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Florida Outdoors

Article Index

Alligator Hunting: A One of a Kind Experience -
by Kris Thoemke

Why They Call it Hunting Instead of Killing -
by Kris Thoemke

Florida's Other Crab - by Kris Thoemke

The Waiting Game - by Kris Thoemke

Mounted Memories - by Kris Thoemke

Eco-Touring in Collier County - by Kris Thoemke

Beyond the Largemouth Bass - by Kris Thoemke

Tying One On -- Some thoughts on how to get started tying your own flies -- by Kris Thoemke

The Big Cypress: Adventures in a Vast Wilderness
-- Kris Thoemke spends the day exploring the Big Cypress National Preserve with Preserve biologist Debra Jansen

A Basic Guide to Saltwater Fly Fishing in Southwest Florida -- by Don Phillips

Four Strokes on the Water -- The sound of the future for marine outboards is likely to be much quieter --
by Kris Thoemke

Birding Big Cypress Swamp and the 10,000 Islands --
by natural history writer and photographer Jeff Ripple

Recycling Your Fish -- by Kris Thoemke

Peace, Paddle and Hunt -- by Kris Thoemke

 fish, camp, golf Florida outdoors

Recycling Your Fish
by Kris Thoemke

Fishing in Florida is vastly more complicated today than it was twenty five years ago. Salt water fishing, in particular, has undergone the most changes. A myriad of open and closed seasons, bag limits and slot limits combined with confusing rules about who needs a salt water fishing license adds a new challenge to this popular past time; enjoying a day on the water without breaking the law.

Even with all the recent restrictions facing anglers, the fate of some species remains in peril. Serious anglers know that more effort is necessary. The response that some anglers have to this concern is to practice catch and release fishing.

Actually, anyone who fishes in salt water needs to know how to safely release fish. While the government doesn't technically require catch and release fishing by law, if you catch a snook or redfish out of season, you must return the fish to the water, live or dead. To increase your chances of releasing a fish that you've caught in the shallow back waters, here are some suggestions.

Your success in this endeavor begins before you even catch the fish. One of the most effective actions you can take is to use a barbless hook. Because they are not legally required anywhere in Florida, finding them in the tackle shops might be hard. But, you can make a barbed hook basically barbless by pinching the barb down with a pair of pliers or filing it down with a small file. This makes the hook easier to remove once you get the fish to you.

When a fish swallows the hook it can be difficult to remove it and keep the fish alive. To reduce the incidence of swallowed hooks, set the hook quickly when the fish bites. If the hook is swallowed, a barbless hook is usually easier to remove.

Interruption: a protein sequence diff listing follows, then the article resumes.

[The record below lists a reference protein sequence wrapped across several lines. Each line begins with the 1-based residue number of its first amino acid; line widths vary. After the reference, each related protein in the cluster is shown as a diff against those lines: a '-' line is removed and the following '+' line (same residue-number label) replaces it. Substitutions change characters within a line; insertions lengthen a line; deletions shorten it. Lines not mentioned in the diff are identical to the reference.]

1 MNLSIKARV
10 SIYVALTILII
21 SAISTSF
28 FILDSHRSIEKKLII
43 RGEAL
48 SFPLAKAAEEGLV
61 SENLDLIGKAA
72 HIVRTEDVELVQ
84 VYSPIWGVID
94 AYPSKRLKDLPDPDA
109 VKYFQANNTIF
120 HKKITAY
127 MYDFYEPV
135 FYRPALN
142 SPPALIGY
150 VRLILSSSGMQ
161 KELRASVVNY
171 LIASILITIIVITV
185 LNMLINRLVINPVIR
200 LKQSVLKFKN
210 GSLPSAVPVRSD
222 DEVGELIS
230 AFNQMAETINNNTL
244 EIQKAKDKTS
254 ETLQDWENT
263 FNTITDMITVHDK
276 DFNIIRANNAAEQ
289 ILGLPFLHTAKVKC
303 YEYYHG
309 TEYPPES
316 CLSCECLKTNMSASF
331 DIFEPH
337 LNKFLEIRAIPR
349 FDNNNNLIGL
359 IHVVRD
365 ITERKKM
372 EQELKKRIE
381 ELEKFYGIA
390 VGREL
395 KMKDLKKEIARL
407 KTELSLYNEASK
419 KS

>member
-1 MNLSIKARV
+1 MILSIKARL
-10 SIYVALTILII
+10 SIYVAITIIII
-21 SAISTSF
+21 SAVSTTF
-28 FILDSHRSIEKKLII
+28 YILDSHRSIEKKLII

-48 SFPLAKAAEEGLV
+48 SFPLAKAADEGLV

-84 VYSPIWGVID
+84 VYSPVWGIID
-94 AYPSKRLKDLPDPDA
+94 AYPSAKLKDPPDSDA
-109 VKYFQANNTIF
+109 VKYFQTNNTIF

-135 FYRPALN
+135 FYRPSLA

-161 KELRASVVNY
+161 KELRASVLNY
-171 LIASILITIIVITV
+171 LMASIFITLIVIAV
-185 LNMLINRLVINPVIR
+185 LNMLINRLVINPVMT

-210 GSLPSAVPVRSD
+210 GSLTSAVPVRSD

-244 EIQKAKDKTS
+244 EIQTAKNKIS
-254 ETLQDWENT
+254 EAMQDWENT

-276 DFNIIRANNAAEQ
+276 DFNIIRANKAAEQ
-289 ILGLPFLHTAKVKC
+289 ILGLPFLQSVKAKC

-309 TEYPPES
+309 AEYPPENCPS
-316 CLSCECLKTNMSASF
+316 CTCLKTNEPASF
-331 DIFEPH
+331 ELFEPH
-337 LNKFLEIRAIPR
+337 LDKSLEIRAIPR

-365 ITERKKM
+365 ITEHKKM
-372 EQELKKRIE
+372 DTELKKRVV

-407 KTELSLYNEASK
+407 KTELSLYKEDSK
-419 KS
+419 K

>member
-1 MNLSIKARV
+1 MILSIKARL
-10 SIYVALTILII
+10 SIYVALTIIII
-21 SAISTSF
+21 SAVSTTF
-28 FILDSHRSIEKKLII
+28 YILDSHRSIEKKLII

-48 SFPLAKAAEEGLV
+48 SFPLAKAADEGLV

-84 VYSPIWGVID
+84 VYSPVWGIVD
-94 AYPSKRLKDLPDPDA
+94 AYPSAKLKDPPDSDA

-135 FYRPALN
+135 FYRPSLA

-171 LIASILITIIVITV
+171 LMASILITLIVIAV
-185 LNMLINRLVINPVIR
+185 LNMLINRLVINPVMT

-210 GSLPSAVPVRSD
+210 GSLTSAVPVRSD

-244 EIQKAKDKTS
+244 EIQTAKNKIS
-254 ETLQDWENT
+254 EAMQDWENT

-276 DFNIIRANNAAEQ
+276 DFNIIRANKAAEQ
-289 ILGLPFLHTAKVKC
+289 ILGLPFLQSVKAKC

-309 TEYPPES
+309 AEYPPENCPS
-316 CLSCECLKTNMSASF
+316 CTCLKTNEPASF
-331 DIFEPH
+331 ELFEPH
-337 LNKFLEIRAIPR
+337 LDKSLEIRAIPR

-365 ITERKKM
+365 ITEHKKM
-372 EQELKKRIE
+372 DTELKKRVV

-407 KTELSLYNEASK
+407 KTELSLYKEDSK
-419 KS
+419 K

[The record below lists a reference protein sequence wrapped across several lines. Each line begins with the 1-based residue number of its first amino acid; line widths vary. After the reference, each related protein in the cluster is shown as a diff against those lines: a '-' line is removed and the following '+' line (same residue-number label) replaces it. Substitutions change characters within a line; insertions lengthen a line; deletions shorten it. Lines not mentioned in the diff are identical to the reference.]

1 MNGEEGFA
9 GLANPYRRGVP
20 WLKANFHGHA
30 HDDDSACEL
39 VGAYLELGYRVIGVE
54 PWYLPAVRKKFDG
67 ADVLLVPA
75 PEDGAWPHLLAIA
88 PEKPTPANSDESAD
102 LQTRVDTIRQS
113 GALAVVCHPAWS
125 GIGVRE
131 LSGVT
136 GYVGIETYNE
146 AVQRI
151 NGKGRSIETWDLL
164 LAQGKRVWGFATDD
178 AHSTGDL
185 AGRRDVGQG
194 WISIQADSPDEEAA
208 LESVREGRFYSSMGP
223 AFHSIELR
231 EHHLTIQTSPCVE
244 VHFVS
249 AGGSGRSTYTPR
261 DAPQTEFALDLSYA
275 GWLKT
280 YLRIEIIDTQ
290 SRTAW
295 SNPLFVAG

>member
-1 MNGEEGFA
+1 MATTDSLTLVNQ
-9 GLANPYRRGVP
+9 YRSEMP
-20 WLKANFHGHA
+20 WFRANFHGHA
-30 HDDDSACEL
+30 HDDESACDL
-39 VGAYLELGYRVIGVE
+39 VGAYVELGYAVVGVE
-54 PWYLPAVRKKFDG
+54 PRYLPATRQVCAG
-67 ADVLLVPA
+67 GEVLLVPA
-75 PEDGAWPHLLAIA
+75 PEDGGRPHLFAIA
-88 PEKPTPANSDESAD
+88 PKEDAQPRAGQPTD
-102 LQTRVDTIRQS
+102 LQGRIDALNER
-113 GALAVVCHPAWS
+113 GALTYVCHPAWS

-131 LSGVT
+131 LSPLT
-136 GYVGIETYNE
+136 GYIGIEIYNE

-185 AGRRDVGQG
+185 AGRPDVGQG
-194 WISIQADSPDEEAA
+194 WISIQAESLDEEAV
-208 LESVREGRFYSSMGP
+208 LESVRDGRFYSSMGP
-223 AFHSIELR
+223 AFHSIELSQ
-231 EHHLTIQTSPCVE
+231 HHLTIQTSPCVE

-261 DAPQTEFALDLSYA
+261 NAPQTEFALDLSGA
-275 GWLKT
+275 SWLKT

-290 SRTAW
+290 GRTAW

If removing the hook looks lie it will cause too much damage, cut your line as close to the hook as possible and leave the it in the fish. Unless you're using stainless steel hooks, there's a chance the hook will rust away in a few days to a few weeks. If you are concerned about this problem, make sure that you buy hooks made of a metal that will quickly break down in the water.

Once you get the fish to the boat or the shore, leave it in the water. Ideally you should use a hook removing tool. With one of these all you do is grab your line, and use the tool to get the hook out. Handling the fish removes the slimy covering on fish, a coating that protects the fish from infections.

If you must handle the fish, use a gloved hand or a wet towel to grab the fish. Avoid a landing net if possible. Keep your fingers off the fish's gills and eyes. Remove the hook and get the fish back in the water as quick as possible. If you want a picture, do it quickly.

When you are ready to release the fish place it carefully in the water. Don't toss it back in with a splash. Hold the fish gently from underneath and by the tail. Wait for the fish to swim away from you.

After a prolonged fight, fish can be exhausted and unable to swim. If the fish is weak or lethargic and can't swim away under its own power, gently resuscitate it by slowly moving it back and forth in the water to force water through its gills. Some anglers that I know have spent a half an hour or more helping a big snook or tarpon recover for the battle. Every one of them says that it was time well spent.

More and more anglers are practicing catch and release fishing even if the fish are in season and of legal size. There is an encouraging trend for anglers to keep one or two fish for dinner and release the others caught that day.

Anglers doing this realize that fish are a valuable resource and for there to be a future in sportfishing, enough fish must survive to reproduce.

NOTE: Off-shore anglers that bring fish up from deep water may have to contend with distended air bladders. Fish have these organs to control their buoyancy under water. When an angler brings a fish to the surface too fast the bladder distends and bloats the fish. Before releasing a fish with an expanded air bladder, use a pin, sharp hook, or for very large fish an ice pick, and puncture the air bladder. If you don't do this the fish will be unable to return to the deep water it came from and it will most likely die. Watch this site for an upcoming story on how to deal with fish caught in deep waters.

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